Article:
I'll begin 2005 with comments on the myriad Bowl Games that blight the sports scene during the Holiday Season. After UCLA showed its great pride by
losing to Wyoming, I read that UCLA had managed to sell all of 4,000 tickets to that game which was held in Las Vegas.
Fans of UCLA could have driven to that game if they had wanted to; and last time I checked, Las Vegas was a pretty significant draw for tourists and
visitors. It is not as if the school had asked its faithful yet beleaguered fans to travel to Boise, Idaho to watch the team play on a blue field. So
the team has now tanked two bowl games in a row to "mid-majors" and the fans aren't even willing to take a short hop to a tourist haven to see them in
a bowl game. Sounds like a good reason for them to give the coach a contract extension through 2010 -- which is just what they did.
The payout for the Fort Worth Bowl is $750,000. The attendance for this game was reported as 13,204, which is about 40% of the attendance for a high
school football championship game in Texas earlier this year. Do you understand now why these are television events and how it is the money tossed
around by ESPN and its "partners in crime" that creates many of these bowl games, which add nothing of benefit to the human condition?
I wonder if all of the people who were so upset by the "exclusion" of Cal from the Rose Bowl are ready to do a public mea culpa for all the rhetoric
we had to read and hear. In case you missed it, the Golden Bears showed up at less than 24-karat quality against Texas Tech and lost by 14 points.
People like to talk about teams playing for pride and for momentum going into nest season; I'd love to hear what Cal was playing for… Is this how
the nominally 4th best team in college football shows that it was wronged in a corrupt and flawed procedure and demonstrates why the system needs to
Oh, by the way, Auburn plays Va Tech tonite and there has been a lot of moaning about Auburn having been dealt a bad hand by the BCS mavens too. Let
me say this before the game happens. If Auburn believes that it is worthy of consideration for part of a "split national championship" after tonight's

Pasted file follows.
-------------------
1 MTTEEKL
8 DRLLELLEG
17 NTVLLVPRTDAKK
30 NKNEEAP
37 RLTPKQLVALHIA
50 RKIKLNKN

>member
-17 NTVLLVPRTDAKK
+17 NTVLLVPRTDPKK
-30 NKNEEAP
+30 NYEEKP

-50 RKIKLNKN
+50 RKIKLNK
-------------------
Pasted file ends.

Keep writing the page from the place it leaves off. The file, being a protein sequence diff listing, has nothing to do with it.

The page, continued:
game, they will need to dominate - I said "dominate" not "beat" - Va Tech tonight. That's what it will take.
On 23 December - before the Vikings/Packers game - and when it was still uncertain whether or not the Vikings would pick up the option on Mike Tice's
contract for him to be the coach there next year, Charlie Walters wrote in the St. Paul Pioneer-Press:
"Uh, oh: Les Steckel's last game as head coach of the Vikings was against Green Bay. Jerry Burns' last game as Vikings head coach was against Green
Bay. Denny Greene's last game as head coach of the Vikings was against Green Bay. All were Minnesota losses."
Not to worry here. After the Vikings lost to the Packers the team announced it would pick up that option for next year and then the Vikings went out
and wet the bed against the Redskins yesterday. It would seem as if that would break the "curse" here until you notice that the Vikings have to play
the Packers next weekend in the first round of the NFC playoffs. So if the Packers stomp Green Bay by 5 TDs, the owner can still decide to "make a
coaching change" in order to "go in a different direction" and the consistency of the universe may yet be preserved.
A couple of weeks ago, I told you about the reported rift between Jeff Garcia and Cleveland Browns' management. Now some of the scribes in Cleveland
are writing that Garcia did not live up to the hype he brought with him from San Francisco - not seeming to realize that most of that hype originated
with the team and was magnified by the scribes and talking heads in Cleveland. Roger Brown pointed out in the Cleveland Plain-Dealer recently that